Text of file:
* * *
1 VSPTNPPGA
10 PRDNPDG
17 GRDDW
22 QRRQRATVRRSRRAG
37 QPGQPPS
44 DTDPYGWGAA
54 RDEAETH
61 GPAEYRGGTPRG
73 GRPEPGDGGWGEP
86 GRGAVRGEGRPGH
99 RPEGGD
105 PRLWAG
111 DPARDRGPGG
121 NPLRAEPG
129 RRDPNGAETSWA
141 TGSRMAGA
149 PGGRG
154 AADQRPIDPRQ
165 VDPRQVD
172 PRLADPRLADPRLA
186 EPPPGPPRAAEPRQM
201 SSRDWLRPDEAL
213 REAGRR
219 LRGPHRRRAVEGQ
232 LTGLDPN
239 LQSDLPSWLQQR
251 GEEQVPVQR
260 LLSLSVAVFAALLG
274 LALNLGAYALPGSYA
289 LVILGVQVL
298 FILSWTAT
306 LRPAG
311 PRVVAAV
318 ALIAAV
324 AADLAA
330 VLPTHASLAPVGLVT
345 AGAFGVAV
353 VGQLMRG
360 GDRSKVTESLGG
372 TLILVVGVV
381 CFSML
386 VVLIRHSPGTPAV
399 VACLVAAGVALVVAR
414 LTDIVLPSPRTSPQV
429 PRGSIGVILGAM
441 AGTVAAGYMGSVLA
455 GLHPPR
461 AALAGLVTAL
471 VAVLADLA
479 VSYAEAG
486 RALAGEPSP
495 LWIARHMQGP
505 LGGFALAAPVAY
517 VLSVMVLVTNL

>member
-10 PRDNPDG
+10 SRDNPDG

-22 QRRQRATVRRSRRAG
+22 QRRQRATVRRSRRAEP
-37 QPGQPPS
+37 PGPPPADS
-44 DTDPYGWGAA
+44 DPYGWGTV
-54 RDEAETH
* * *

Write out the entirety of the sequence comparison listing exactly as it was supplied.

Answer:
1 VSPTNPPGA
10 PRDNPDG
17 GRDDW
22 QRRQRATVRRSRRAG
37 QPGQPPS
44 DTDPYGWGAA
54 RDEAETH
61 GPAEYRGGTPRG
73 GRPEPGDGGWGEP
86 GRGAVRGEGRPGH
99 RPEGGD
105 PRLWAG
111 DPARDRGPGG
121 NPLRAEPG
129 RRDPNGAETSWA
141 TGSRMAGA
149 PGGRG
154 AADQRPIDPRQ
165 VDPRQVD
172 PRLADPRLADPRLA
186 EPPPGPPRAAEPRQM
201 SSRDWLRPDEAL
213 REAGRR
219 LRGPHRRRAVEGQ
232 LTGLDPN
239 LQSDLPSWLQQR
251 GEEQVPVQR
260 LLSLSVAVFAALLG
274 LALNLGAYALPGSYA
289 LVILGVQVL
298 FILSWTAT
306 LRPAG
311 PRVVAAV
318 ALIAAV
324 AADLAA
330 VLPTHASLAPVGLVT
345 AGAFGVAV
353 VGQLMRG
360 GDRSKVTESLGG
372 TLILVVGVV
381 CFSML
386 VVLIRHSPGTPAV
399 VACLVAAGVALVVAR
414 LTDIVLPSPRTSPQV
429 PRGSIGVILGAM
441 AGTVAAGYMGSVLA
455 GLHPPR
461 AALAGLVTAL
471 VAVLADLA
479 VSYAEAG
486 RALAGEPSP
495 LWIARHMQGP
505 LGGFALAAPVAY
517 VLSVMVLVTNL

>member
-10 PRDNPDG
+10 SRDNPDG

-22 QRRQRATVRRSRRAG
+22 QRRQRATVRRSRRAEP
-37 QPGQPPS
+37 PGPPPADS
-44 DTDPYGWGAA
+44 DPYGWGTV
-54 RDEAETH